Human brain is the most complex object in the observable universe. Its complex functionality is contributed by interactions of many interconnected mechanisms that form what we call ‘mind’. Such mechanisms by themselves are very simple. It is their interactions with each other that result into complex behaviour.
Even when the brain is highly complex, as there is a difference between something being complex and something being complicated, it will be wrong to say that it is highly complicated to understand, as it is believed to be.
According to the dictionary, something is complex when it is composed of many different but related elements and something is complicated when it is difficult to figure out. Things that are complex are often complicated and vice versa, but not necessarily.
It is true that the brain is highly complex structurally, but functionally, it is a system that drives it, the complexity of which need not be proportional to the complexity of its structure.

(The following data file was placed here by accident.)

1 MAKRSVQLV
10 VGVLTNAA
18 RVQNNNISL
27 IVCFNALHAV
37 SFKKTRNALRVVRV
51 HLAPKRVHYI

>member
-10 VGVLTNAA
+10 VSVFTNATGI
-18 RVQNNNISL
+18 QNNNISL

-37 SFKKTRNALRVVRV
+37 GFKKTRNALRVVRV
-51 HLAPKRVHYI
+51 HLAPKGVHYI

As an analogy, let’s compare countries by their population. Even when United States’ population is four times that of Hong Kong and India’s population is four times that of United States, there is not much difference in the complexity of the system that drives them, i.e. the system of government.
Thus, the general impression that the functioning of brain is infinitely complex and thus, cannot be studied in a simplified manner, is wrong.
What’s more, brain’s complexity is further contributed by the fact that its elements interact with each other through mechanisms which are driven by a system. Fortunately, both the mechanisms and the system are simple, because they have evolved in a step-by-step and gradual manner for thousands of generations through the process of natural selection and are not a product of deliberation of an intelligent designer.
To understand how the brain works, one must understand such mechanisms and the system that drives them.
This blog reveals such mechanisms and the system that drives them using the systems thinking approach.